Some of the above may seem just for men, but I can see it's also for women; it's for anybody taking the plunge, so to speak.
If one side gets a lawyer, the other side must also get legal representation. It must be a level playing field and if one decides to get professional help, both have to do the same thing. It does bring to mind a curious question as to just who is getting the divorce at this point, the couple or the lawyers.
One must be cautious in disclosing information as this can affect negotiations. In fact, the word "strategy" is used in articles describing the debate over the terms of the divorce. The question comes to mind as to whether or not the law is specific enough to define an "objective agreement or settlement", that is, objective means there is no negotiation on the part of the spouses, the law has applied some sort of formula and decided the terms of the divorce.
In Does divorce makes us happier? I wrote, "Getting married is fun. Being married is a joy. Divorce sucks." While I laud Michele Weiner-Davis and her approach to saving a marriage, I can't help thinking that once the retainer is paid to a lawyer, the entire nature of the proceedings has changed in both tone and objective and the likelihood of an 11th hour reprieve is slim to nil.
Wikipedia: Implications of divorce
Recent sociological studies have pointed to a variety of long-term economic, social, physical, and mental health consequences of divorce, although the full extent of such effects remains hotly debated. All the studies to date suffer from an inherent methodological weakness which researchers have not yet found a solution to: establishing the relevant baseline for comparisons. By definition, all divorces are of unhappy couples; meanwhile, those who do not divorce are some mix of happy couples and of unhappy ones who stayed married. Comparisons of life outcomes or well-being along the simple divorced/not divorced axis will therefore always show poorer outcomes for the group which is composed entirely of unhappy couples, demonstrating simply that being part of a happy couple is better than being part of an unhappy one.
Macleans Magazine - Jan 20/2011 - Book Review
The 10 Stupidest Mistakes Men Make When Facing Divorce by Joseph Cordell
"Smart, fair-minded, hard-working good men make all sorts of mistakes in divorce. Executives and professors and doctors make the same mistakes as plumbers and truck drivers," according to Joseph Cordell in The 10 Stupidest Mistakes Men Make When Facing Divorce. The lawyer and his wife run a bustling St. Louis law practice specializing in men’s divorce. “You can’t make a mistake we haven’t seen,” he writes.
About.Com - Book Review
The 10 Stupidest Mistakes Men Make When Facing Divorce by Joseph Cordell
[This book] is a must-read for any father or husband going through a divorce or even thinking about it. If you find yourself in this very tough spot, get this book and read it carefully before making the final decision. It will help you think through the process and make smarter decisions at every step along the way.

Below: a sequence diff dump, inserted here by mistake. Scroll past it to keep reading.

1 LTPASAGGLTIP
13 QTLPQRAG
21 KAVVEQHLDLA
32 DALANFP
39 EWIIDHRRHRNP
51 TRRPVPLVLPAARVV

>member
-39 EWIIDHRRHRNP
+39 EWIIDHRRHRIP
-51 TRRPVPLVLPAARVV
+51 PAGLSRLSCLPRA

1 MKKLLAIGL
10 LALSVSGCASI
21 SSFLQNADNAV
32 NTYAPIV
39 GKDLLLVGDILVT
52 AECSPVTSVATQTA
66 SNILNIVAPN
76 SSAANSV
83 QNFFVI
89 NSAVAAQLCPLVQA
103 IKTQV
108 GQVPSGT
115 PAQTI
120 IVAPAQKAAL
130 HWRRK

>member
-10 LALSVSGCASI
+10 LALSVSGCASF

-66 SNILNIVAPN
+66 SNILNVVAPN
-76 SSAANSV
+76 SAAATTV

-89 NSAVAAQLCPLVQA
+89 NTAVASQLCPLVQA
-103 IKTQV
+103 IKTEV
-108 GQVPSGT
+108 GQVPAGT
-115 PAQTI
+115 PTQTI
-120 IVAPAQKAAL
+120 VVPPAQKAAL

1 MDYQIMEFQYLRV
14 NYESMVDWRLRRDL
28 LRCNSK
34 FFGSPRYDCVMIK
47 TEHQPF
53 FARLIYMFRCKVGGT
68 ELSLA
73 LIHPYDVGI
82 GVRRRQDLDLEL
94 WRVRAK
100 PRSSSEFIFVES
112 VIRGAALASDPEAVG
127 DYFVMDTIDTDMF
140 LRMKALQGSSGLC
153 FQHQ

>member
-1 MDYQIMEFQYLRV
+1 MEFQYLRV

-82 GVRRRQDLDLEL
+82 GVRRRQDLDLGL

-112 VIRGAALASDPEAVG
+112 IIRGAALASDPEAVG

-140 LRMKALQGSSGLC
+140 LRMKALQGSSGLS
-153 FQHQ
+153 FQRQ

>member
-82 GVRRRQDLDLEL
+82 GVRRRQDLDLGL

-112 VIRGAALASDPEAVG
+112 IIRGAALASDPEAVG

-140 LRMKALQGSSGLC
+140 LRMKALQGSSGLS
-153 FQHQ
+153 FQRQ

Scribd: The 10 Stupiest Mistakes Men Make When Facing Divorce by Joesph Cordell
Excerpt: Chapter #1: Moving Out
Fox Business video - Apr 1/2011
Divorce Mistakes to Avoid for Those Over 50
Divorce attorney Vikki Ziegler on the financial mistakes to avoid, particularly for those over the age of 50.
The Washington Post - Mar 23/2011
Divorce Over 50: 3 Mistakes to Avoid by Catey Hill
...getting divorced after 50 is plenty complicated, with rules and pitfalls that younger couples never have to consider. ... While the overall divorce rate has decreased slightly over the past two decades, for those over 50 it has doubled. ... the stakes are higher for couples in their 50s, 60s and 70s. ... it's critical to get the best settlement possible. "You have much less time to recover if mistakes are made," says Jeffrey A. Landers, president and founder of New York-based Bedrock Divorce Advisors, which consults divorcing women. "There are no do-overs."
Divorced Women Online - Dec 9/2010
How NOT to Divorce: 9 Deadly Mistakes To Avoid by Cathy Meyer
The great American philosopher, Yogi Berra, once said, “Be careful, you don’t want to make the wrong mistake.” Nowhere is that more true than in the area of divorce advice. Yogi also said, “90% of this game is half mental.” Also true if you are contemplating, or involved in, a divorce. Almost always, the mindset of the people involved in the divorce is what will eventually dictate the length, complexity and difficulty of the action. If you want to end your marriage as cheaply and as painlessly as possible, do yourself a favor and heed well this advice.
1. Do not think of divorce as a war!
2. Do not demonize your spouse!
3. Do not fail to make concessions!
4. Do not think you are above the guidelines!
5. Do not think that “words don’t count”!
6. Do not fail to get the help you need!
7. Do not think you will get a “free ride”!
8. Do not let yourself think that things wont get better!
9. Do not litigate! Be smart, choose mediation.
Lastly, and most importantly, don’t make the mistake of suing.